Analysis: Obama's Keystone stand deepens impasse with Canada
By Timothy Gardner and Valerie Volcovici
WASHINGTON (Reuters) - With his blunt assertion that Canada could do more to cut emissions, President Barack Obama raised doubts about whether the United States will approve the Keystone XL pipeline. The question is: What exactly does Canada need to do?
As Obama seeks to revitalize his climate agenda, he has said he will evaluate TransCanada Corp's oil pipeline project on whether it will significantly raise greenhouse gas emissions.
Backers of the $5.3 billion project, which would link Alberta's oil sands to refineries on the U.S. Gulf Coast for at least 50 years, argue it would spur job growth and help the U.S. economy. It is opposed by environmentalists, including many Democrats, because the sticky oil sands must be heated with steam in order to flow, resulting in more emissions than average crude oils refined in the United States.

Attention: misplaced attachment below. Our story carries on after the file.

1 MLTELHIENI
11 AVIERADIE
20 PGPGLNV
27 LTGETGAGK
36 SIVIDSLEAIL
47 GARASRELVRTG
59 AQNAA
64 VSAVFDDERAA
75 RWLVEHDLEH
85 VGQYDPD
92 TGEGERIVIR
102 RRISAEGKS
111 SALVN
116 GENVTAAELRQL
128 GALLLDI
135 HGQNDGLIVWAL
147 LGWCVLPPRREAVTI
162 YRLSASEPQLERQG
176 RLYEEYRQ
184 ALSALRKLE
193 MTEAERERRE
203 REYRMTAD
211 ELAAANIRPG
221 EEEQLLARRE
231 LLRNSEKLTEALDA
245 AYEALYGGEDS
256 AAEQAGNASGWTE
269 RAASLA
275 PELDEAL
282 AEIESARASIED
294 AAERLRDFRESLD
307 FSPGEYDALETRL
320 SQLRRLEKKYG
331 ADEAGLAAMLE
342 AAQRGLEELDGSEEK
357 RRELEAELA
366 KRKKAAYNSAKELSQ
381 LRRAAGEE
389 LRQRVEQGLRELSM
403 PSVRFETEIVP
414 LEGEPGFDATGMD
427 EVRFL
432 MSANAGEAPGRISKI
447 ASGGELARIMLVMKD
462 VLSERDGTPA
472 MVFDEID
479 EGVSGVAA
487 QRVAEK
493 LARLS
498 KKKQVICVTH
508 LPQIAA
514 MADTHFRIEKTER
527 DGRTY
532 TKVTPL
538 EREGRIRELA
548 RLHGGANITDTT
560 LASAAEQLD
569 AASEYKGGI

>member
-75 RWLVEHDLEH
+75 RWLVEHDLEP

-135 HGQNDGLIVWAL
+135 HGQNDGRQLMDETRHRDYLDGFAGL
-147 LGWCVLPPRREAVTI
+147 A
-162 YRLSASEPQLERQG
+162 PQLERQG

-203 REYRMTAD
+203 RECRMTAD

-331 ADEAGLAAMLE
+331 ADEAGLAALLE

There is "no doubt" that Canada, as the source of the oil sands, could potentially be doing more to fight carbon emissions, Obama said in a New York Times interview late last month.
Programs to cut emissions could take a variety of paths, including investments in clean energy projects that would offset the impact of the oil sands production, or regulations that seek to make oil and gas production more efficient.
Obama's comments appeared to send the ball flying back into Canada's court, where the federal government has not tackled emissions from the oil and gas sector despite plans to do so since 2008.
But as more time passes it becomes clear that the remarks have led to an impasse between the neighbors and trading partners that could further delay a decision on the pipeline, which has already been pending for nearly five years.
"There isn't a lot of clarity from the White House or the administration on exactly what all the determinants will be for this pipeline," said Trisha Curtis, a research analyst at the Washington-based Energy Policy Research Foundation, Inc. Continued...